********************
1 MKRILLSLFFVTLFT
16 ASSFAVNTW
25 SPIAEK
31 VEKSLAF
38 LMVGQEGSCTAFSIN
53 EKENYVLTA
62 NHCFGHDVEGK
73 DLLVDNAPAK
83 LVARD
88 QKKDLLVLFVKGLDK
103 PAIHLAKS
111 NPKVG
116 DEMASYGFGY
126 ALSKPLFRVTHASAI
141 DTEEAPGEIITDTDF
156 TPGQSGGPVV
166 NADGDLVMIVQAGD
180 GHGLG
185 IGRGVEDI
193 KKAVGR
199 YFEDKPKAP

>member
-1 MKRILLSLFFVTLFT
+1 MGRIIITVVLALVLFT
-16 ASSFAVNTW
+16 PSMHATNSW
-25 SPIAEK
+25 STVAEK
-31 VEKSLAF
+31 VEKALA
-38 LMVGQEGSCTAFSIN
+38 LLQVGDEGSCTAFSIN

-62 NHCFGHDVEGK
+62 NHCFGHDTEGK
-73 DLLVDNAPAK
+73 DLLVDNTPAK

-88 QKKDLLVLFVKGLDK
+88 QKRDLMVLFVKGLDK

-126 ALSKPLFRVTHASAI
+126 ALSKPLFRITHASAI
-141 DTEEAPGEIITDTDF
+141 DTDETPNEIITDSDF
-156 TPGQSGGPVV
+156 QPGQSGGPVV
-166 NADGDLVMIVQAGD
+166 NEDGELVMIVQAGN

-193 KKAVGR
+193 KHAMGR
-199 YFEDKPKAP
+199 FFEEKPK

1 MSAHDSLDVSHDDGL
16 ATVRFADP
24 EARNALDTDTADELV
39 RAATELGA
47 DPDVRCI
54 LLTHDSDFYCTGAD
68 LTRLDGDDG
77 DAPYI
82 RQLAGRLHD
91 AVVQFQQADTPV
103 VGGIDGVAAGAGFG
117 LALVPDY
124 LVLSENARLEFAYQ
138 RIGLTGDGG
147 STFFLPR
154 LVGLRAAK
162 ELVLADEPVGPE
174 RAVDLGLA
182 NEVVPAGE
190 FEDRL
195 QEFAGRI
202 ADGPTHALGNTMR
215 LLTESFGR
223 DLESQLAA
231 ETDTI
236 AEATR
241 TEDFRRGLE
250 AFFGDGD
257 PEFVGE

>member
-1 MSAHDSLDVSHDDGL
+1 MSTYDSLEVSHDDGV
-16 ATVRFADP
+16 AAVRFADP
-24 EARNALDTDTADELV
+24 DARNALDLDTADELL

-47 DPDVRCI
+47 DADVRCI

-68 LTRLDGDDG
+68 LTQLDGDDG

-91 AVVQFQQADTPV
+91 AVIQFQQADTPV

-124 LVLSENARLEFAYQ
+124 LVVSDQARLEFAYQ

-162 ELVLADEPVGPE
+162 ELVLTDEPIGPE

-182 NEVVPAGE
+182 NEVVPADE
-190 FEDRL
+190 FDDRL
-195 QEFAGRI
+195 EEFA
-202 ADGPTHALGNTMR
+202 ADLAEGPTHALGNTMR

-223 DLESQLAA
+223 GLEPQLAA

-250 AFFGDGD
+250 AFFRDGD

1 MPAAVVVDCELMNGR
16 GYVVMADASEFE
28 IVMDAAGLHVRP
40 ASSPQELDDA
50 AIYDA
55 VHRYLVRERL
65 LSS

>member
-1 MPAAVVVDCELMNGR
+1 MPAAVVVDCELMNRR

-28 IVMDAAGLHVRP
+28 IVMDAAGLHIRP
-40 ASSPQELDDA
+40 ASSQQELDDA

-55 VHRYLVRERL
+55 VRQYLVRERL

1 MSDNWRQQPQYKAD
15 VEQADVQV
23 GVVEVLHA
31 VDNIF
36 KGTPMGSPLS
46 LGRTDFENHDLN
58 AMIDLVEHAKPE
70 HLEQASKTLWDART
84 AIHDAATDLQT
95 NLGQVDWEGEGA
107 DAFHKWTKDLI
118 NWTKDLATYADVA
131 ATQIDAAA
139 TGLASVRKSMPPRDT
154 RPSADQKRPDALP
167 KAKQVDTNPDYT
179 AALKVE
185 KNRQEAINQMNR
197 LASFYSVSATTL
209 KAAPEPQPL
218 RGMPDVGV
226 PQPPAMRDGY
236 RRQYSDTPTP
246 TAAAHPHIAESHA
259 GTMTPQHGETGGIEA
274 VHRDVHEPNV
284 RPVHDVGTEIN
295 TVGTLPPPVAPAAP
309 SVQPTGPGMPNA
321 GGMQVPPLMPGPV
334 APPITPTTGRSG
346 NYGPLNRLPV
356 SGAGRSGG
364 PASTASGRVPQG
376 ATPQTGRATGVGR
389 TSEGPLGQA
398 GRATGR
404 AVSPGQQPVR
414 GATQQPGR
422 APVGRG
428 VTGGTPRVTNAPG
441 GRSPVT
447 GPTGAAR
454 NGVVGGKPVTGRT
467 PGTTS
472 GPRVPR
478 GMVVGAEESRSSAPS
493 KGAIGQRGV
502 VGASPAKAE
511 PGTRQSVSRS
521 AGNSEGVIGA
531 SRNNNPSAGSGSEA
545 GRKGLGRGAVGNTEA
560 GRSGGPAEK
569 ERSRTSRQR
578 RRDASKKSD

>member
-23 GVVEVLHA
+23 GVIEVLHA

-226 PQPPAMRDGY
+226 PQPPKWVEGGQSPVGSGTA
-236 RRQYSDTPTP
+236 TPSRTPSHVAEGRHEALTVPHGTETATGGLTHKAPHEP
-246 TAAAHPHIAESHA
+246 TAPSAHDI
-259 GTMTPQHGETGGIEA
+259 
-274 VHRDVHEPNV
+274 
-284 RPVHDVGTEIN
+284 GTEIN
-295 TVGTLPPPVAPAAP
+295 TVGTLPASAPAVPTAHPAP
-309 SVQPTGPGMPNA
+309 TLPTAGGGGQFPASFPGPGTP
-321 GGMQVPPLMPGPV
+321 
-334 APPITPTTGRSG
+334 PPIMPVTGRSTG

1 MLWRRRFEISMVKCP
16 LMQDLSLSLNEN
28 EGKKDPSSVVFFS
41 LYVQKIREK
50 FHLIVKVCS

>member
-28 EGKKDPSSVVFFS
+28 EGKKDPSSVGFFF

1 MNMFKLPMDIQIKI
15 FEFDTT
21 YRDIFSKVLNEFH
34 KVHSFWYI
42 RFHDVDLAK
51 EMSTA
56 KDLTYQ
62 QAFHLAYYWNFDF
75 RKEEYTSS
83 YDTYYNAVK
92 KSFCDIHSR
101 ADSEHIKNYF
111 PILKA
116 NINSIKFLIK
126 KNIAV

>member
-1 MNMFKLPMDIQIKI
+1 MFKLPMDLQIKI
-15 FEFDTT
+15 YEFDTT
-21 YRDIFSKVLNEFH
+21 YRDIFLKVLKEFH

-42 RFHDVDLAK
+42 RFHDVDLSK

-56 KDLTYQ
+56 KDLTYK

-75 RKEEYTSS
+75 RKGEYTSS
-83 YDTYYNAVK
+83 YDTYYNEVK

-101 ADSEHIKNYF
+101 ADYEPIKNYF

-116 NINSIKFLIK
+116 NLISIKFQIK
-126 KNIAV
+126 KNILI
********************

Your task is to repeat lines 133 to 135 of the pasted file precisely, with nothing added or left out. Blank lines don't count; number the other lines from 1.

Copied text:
84 AIHDAATDLQT
95 NLGQVDWEGEGA
107 DAFHKWTKDLI